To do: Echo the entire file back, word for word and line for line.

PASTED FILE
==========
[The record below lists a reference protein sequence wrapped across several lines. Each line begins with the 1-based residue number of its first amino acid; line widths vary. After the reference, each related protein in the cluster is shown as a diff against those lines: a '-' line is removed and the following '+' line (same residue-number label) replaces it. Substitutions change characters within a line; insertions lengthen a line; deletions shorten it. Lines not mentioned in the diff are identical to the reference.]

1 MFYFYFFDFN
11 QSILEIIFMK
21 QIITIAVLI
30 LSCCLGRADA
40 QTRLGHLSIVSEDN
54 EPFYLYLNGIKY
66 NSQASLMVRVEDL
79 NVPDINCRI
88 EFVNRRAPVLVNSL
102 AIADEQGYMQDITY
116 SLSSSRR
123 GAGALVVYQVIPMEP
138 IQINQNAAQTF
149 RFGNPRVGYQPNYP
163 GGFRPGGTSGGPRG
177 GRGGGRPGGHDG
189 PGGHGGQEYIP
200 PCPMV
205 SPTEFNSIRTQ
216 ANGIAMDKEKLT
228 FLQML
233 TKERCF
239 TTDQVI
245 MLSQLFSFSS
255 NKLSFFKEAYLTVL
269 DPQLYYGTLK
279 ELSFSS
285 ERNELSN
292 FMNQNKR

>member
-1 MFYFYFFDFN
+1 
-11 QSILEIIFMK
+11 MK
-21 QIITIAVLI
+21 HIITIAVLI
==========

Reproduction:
[The record below lists a reference protein sequence wrapped across several lines. Each line begins with the 1-based residue number of its first amino acid; line widths vary. After the reference, each related protein in the cluster is shown as a diff against those lines: a '-' line is removed and the following '+' line (same residue-number label) replaces it. Substitutions change characters within a line; insertions lengthen a line; deletions shorten it. Lines not mentioned in the diff are identical to the reference.]

1 MFYFYFFDFN
11 QSILEIIFMK
21 QIITIAVLI
30 LSCCLGRADA
40 QTRLGHLSIVSEDN
54 EPFYLYLNGIKY
66 NSQASLMVRVEDL
79 NVPDINCRI
88 EFVNRRAPVLVNSL
102 AIADEQGYMQDITY
116 SLSSSRR
123 GAGALVVYQVIPMEP
138 IQINQNAAQTF
149 RFGNPRVGYQPNYP
163 GGFRPGGTSGGPRG
177 GRGGGRPGGHDG
189 PGGHGGQEYIP
200 PCPMV
205 SPTEFNSIRTQ
216 ANGIAMDKEKLT
228 FLQML
233 TKERCF
239 TTDQVI
245 MLSQLFSFSS
255 NKLSFFKEAYLTVL
269 DPQLYYGTLK
279 ELSFSS
285 ERNELSN
292 FMNQNKR

>member
-1 MFYFYFFDFN
+1 
-11 QSILEIIFMK
+11 MK
-21 QIITIAVLI
+21 HIITIAVLI